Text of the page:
Brazilians


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Brazilians

 

a nation (natsiia, nation in the historical sense); the basic population of Brazil. They number about 91 million (more than 95 percent of the population, according to a 1970 estimate). They speak Portuguese (distinguished by several characteristics). Their religion is Catholicism.

The Brazilians were formed as a result of the mixture of the immigrant populations of the 16th to 20th centuries (mainly Portuguese) with the aboriginal Indians (groups of the Tupi-Guaraní and Gê tribes, among others) and with the African slaves introduced in the 16th to 19th centuries (including Yoruba, Bantu, Ewe, Ashanti, and Hausa). Beginning in the mid-19th century, Brazil was also settled by groups of Italians, Spaniards, and Poles, among others, and in the 20th century, by groups of Japanese, who are gradually being assimilated. In contemporary Brazilian culture many elements of Indian culture are preserved in the north; the African culture is preserved in the northeast, and the south is dominated by European elements. In anthropological terms the Brazilians belong to varied, largely mixed racial types. Negroid elements predominate in the north; Europoid elements, in the south.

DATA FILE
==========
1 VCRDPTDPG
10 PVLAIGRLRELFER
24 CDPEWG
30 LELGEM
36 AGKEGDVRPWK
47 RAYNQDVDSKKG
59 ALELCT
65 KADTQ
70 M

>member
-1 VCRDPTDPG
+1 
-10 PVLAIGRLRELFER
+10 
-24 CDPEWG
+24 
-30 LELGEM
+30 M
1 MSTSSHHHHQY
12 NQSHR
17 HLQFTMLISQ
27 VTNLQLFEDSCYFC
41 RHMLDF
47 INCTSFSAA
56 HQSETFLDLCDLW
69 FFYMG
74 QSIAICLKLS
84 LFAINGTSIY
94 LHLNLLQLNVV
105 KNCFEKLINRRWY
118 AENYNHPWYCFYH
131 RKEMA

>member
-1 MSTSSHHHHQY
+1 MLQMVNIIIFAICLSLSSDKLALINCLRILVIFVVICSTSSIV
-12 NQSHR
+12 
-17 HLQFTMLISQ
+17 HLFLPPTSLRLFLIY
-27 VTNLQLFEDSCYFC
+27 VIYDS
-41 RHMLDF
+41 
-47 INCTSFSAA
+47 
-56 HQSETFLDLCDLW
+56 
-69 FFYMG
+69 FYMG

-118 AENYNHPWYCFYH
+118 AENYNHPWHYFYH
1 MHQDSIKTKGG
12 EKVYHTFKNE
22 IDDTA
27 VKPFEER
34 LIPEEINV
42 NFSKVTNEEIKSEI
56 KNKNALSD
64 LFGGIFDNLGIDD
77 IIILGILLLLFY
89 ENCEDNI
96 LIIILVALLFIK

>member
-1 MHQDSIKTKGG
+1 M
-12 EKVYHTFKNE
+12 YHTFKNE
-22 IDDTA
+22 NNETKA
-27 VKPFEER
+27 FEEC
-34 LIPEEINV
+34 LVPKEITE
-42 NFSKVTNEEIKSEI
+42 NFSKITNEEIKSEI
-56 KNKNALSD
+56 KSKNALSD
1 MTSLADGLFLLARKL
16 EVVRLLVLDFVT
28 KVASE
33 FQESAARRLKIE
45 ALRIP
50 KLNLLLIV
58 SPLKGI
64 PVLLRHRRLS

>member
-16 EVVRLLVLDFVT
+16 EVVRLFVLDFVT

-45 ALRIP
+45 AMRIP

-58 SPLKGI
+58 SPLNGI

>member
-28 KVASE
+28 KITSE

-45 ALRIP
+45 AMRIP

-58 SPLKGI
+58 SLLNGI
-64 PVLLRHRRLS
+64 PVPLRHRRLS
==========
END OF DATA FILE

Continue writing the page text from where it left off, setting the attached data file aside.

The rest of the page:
REFERENCE

Narody Ameriki, vol. 2. Moscow, 1959. (Bibliography, pp. 629–30.)

M. IA. BERZINA

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